Why You Shouldn’t Let Your Fears Hold You Back from Moving Abroad
September 15, 2019
“Oh, I would love to do that!”, “You’re so lucky!”, “You’re so brave!”, “I wish I could do that!” — These are the most common reactions I get when I tell people I moved to Spain.
I hear from so many that they would love to move abroad but when I ask why they don’t just do it, they often look at me like I’m crazy before they reel off a number of reasons why they couldn’t possibly make the move.
But today I’d like to encourage all of you who dream of moving abroad, or those who have even just a tiny spark of curiosity about living in another country, wherever that may be, that yes, you can and should do it.
I’ve lived abroad for about 5 years now, first in Berlin and now in Barcelona and I don’t have super powers, I’m just a young girl from Gateshead with a strong urge to live abroad. So if I can do it, you can too.
Today I’m going to try to convince you that even if you:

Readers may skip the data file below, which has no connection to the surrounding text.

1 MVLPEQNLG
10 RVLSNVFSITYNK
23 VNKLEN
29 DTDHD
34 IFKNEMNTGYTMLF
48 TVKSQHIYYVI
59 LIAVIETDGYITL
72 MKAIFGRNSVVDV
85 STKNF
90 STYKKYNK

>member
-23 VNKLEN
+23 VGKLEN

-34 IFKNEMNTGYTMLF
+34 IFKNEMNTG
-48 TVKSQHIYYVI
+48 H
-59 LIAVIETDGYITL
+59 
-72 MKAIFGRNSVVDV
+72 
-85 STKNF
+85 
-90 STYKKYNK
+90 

a) don’t speak a foreign language,
b) are a person who gets homesick,
c) have children, or
d) are just understandably concerned about a radical change,
you should move abroad if you have even just the tiniest inclination.
Disclaimer: I’m not saying everyone should live abroad. It’s perfectly normal to be happy where you are and there are a host of legitimate reasons why it would be inconvenient or impossible to move. This article is aimed at people who feel they would like to try living abroad but are held back by the doubts outlined above.
With that said, let’s start!
“I don’t speak a foreign language”, “I was never very good at languages”, “It will be too hard to learn as an adult”
Moving abroad usually requires learning a foreign language. Many people mistakenly believe that because they were not good at languages at school or they don’t already speak a foreign language or they’re too old, they can’t learn a new language now. That’s nonsense. It’s never too late to start learning.
Some people do seem to have a natural flair for languages but I would argue that at least 90% of successful language learning comes down to perseverance, motivation and practise. Practise really does make perfect.